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Europe Lifts GM Food Ban Despite Public Opposition

The European Commission defied public opinion and environmentalists on Wednesday by giving the go-ahead to a Swiss company to import the genetically modified sweet corn BT-11, effectively lifting a five-year ban.


Where's the market for GM corn?

Since 1999 GM products have had a hard time making it to Europe's markets. A ban on importing bio-engineered food made it nearly impossible for crops like the BT-11 sweet corn to land on supermarket shelves. But now that is all set to change, and many companies are ready to start stocking GM food products, much to the disdain of the majority of Europe's consumers.

On Wednesday the EU executive endorsed an application by Swiss firm Syngenta to import genetically modified maize into the 25-nation bloc, thus lifting the five-year moratorium. "The BT-11 application was approved by the Commission," said Beate Gminder, a spokeswoman for EU Health Commissioner David Byrne.

Syngenta was given approval to import the GM tinned sweet corn into the EU for 10 years, provided the cans are clearly labeled as containing GM products. A number of other companies are now hoping to follow close on the Swiss firm's heels, and the EU is currently examining 33 further applications for the breeding or cultivation and sale of GM crops in Europe.

The EU Commission, which has been at the forefront of calls for introducing GM crops to Europe in recent years, was given the ultimate decision on whether to lift the ban after EU member states failed to break a deadlock on the issue last month. Despite public criticism and pressure from environmental lobbyists, only four of the now 30-member Commission expressed any reservations about ending the ban.

Where's the appetite?

Wednesday's decision will certainly please the United States, the world's biggest producer of GM foods and the leader of a group of 12 countries petitioning the World Trade Organization to overturn the European ban and open up the EU for GM products.

What remains less certain, however, is who will actually buy the bio-engineered food. A recent survey conducted by the EU shows that more than 70 percent of Europeans are against so-called "Frankenfoods." The advocacy group Friends of the Earth (FOE) says there is virtually no market for GM foods in Europe as consumers have overwhelmingly rejected them.

"Where is the market for BT-11, who's going to buy it," asked Adrien Bebb, a GM campaigner for the European branch of FOE. "There certainly aren't going to be any rushes at the supermarket," he told DW-WORLD.

A hard pill to swallow?

Frau mit Mais im Labor Genmais

Testing GM corn in the laboratory is not enough, say environmental groups.

Environmentalists and consumer protection groups argue that the safety of GM products has yet to be conclusively proven. The BT-11 sweet corn, for instance, is an insect and herbicide-resistant strain currently sold in the United States, but scientists still cannot agree on its safety, said Bebb. Some critics say the corn has been modified to produce a toxin and that the scientific tests of the strain were carried out under outdated regulations. Bebb told DW-WORLD that before the corn can be sold in Europe, "proper long-term testing is needed, and not just experiments in the lab."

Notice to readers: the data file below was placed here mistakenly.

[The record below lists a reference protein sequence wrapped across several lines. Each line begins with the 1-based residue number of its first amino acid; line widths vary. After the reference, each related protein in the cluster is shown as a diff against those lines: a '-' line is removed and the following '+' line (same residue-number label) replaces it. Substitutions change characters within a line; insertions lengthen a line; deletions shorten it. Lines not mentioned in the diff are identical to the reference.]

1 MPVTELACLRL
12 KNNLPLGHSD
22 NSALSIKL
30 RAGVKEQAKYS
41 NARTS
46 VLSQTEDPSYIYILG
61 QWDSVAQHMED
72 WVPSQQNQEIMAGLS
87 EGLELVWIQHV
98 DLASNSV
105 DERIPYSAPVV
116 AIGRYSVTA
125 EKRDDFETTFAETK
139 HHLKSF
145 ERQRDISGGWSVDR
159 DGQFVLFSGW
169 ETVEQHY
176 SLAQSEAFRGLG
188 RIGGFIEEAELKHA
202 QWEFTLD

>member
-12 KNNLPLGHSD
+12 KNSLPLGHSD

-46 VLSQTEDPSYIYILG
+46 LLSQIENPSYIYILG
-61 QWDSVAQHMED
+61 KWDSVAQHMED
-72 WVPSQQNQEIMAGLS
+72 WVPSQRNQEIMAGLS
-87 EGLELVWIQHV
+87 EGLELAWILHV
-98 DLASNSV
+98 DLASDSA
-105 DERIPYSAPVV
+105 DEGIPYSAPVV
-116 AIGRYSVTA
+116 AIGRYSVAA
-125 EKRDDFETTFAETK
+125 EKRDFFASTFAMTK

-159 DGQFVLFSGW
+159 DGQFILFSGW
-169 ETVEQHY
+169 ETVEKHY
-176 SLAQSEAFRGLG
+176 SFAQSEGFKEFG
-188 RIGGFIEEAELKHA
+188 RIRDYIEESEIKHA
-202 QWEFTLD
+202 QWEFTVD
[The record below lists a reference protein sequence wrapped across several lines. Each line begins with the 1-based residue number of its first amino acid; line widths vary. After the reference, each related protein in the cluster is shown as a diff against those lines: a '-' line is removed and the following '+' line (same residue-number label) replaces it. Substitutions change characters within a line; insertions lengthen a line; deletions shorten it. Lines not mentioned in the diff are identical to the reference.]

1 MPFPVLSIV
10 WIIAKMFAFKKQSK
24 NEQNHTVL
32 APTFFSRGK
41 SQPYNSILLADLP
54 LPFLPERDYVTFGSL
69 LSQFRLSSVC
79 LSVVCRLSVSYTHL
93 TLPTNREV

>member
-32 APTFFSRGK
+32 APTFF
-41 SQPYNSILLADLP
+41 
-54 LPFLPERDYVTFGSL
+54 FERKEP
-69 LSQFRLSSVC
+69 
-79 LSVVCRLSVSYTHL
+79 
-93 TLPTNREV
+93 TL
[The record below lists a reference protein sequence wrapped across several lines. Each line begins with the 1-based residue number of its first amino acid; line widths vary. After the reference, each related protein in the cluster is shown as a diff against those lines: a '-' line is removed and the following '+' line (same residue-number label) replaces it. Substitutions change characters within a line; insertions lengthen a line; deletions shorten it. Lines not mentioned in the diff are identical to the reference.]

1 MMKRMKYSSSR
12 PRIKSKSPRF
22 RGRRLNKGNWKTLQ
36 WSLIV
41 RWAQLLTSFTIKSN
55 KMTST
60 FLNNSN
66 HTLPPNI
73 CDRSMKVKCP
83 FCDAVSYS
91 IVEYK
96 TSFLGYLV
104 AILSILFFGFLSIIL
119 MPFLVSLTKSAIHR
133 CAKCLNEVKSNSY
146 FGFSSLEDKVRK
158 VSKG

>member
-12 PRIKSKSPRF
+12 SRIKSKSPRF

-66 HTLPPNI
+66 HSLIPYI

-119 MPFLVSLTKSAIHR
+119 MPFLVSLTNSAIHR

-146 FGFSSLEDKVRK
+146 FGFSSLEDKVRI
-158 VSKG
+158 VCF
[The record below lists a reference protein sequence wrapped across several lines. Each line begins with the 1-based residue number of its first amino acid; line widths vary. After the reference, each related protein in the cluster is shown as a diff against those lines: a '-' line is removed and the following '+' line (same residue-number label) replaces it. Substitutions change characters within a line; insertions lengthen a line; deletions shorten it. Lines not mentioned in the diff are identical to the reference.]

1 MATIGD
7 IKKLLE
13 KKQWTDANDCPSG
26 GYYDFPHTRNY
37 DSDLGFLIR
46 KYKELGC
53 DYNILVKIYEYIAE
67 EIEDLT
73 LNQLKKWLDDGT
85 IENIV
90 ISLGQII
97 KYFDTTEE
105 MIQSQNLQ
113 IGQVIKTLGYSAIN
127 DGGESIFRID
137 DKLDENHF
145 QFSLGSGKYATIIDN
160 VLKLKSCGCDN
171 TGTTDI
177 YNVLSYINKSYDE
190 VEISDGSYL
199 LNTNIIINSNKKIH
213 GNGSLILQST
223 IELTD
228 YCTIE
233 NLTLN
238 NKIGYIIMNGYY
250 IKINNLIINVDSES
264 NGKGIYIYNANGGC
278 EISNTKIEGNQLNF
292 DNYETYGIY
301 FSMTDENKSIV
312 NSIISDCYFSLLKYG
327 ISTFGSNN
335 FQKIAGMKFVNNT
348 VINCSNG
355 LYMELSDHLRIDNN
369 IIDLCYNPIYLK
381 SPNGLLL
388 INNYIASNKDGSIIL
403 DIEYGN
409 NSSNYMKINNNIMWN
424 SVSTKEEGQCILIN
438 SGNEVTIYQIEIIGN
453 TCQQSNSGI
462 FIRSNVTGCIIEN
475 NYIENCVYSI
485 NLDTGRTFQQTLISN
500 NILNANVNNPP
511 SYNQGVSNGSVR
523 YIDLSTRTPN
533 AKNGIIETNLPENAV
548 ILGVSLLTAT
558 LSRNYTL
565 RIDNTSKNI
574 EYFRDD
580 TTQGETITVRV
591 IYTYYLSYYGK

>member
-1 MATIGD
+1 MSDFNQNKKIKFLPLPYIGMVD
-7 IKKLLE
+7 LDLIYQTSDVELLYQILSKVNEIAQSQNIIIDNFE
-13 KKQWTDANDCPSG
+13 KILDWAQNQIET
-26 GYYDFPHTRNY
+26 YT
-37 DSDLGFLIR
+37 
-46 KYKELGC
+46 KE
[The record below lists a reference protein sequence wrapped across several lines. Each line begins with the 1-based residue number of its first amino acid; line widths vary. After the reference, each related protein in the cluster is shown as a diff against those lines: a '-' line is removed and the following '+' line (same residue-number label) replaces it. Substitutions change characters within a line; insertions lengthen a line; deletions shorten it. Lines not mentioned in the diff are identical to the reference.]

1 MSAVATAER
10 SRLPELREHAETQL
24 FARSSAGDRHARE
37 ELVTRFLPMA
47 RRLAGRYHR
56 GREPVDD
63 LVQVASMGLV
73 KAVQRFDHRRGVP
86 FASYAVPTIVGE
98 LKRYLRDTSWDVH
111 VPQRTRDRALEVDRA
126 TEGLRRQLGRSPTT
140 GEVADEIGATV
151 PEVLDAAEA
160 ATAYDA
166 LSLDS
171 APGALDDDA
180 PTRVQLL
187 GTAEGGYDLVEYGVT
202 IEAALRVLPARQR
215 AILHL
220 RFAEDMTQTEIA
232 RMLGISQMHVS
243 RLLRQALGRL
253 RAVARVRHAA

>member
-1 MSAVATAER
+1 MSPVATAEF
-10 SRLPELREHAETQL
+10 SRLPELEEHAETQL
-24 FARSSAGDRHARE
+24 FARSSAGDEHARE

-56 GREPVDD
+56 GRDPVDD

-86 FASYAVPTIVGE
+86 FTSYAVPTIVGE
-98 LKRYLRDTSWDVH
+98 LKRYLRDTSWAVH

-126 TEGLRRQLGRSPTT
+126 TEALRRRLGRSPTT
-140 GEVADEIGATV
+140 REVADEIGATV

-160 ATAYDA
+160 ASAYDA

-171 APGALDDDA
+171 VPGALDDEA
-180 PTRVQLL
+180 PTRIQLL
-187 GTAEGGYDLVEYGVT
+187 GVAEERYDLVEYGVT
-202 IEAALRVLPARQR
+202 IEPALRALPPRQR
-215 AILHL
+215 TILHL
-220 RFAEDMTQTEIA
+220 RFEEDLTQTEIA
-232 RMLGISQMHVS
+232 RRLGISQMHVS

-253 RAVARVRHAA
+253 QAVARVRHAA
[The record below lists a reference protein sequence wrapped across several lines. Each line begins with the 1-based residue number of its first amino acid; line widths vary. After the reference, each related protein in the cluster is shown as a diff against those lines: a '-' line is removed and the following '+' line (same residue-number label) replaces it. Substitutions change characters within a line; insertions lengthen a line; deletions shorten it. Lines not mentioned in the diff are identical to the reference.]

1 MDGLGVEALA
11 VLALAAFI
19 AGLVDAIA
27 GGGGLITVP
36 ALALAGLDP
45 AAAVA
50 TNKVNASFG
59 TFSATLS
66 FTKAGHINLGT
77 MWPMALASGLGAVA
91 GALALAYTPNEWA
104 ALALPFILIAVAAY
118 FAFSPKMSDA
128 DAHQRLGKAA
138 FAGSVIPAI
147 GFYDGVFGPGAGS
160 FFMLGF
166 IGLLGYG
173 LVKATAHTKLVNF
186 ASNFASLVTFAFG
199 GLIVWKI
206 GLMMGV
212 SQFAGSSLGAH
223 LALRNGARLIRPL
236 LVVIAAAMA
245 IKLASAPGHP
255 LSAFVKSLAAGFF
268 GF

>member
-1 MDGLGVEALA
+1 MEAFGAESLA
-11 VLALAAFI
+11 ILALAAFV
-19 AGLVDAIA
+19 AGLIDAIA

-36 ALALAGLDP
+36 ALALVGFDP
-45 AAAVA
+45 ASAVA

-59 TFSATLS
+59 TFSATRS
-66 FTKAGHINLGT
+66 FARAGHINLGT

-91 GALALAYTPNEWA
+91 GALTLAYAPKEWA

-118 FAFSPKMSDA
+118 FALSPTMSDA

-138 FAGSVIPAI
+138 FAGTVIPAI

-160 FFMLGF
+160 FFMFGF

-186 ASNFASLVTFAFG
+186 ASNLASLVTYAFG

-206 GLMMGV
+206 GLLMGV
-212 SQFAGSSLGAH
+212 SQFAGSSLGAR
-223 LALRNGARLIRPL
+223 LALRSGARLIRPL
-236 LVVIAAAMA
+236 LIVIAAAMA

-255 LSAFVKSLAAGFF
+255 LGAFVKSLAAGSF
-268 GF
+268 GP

It is the responsibility of the Commission to look after the safety of the public, he said, "not the financial interests of the biotechnology industry or its friends in the White House."

"What is the Commission there for if it doesn't act in the interests of the public," he added.

Non-conclusive evidence

The European Association for Bioindustries (Europabio) said such arguments were an insult to the EU's Food Safety Authority, which has declared BT-11 safe for human consumption. "It is a slap in the face for the EFSA, which has spent a tremendous amount of energy in conducting the safety evaluation," Europabio secretary-general Johan Vanhemelrijck told AFP news agency.

"If there is no demand, the product will not be successful. But if you do not give consumers a choice, and you claim there is no demand, then you are claiming something that cannot be proven," he said.

Force-feeding the public?

The Commission argues that new rules placed on labeling and tracing GM foods should ensure that tough safeguards are carried out and help ease public concern. The regulations, which took effect on April 18, require food and animal feed to be labeled if they contain 0.9 percent or more of GM ingredients. Producers and buyers must also keep track of data concerning the origin, composition and sale of GM products for a five-year period.

But the regulations are "not the total solution" said Bebb, who admitted that listing the contents of a food product will help inform the public, but it doesn't change the fact that people not want GM food.

"If the Commission decides to force this down our throats then they can only expect the public's confidence in GM foods to sink even further," he said ahead of the decision on Wednesday..

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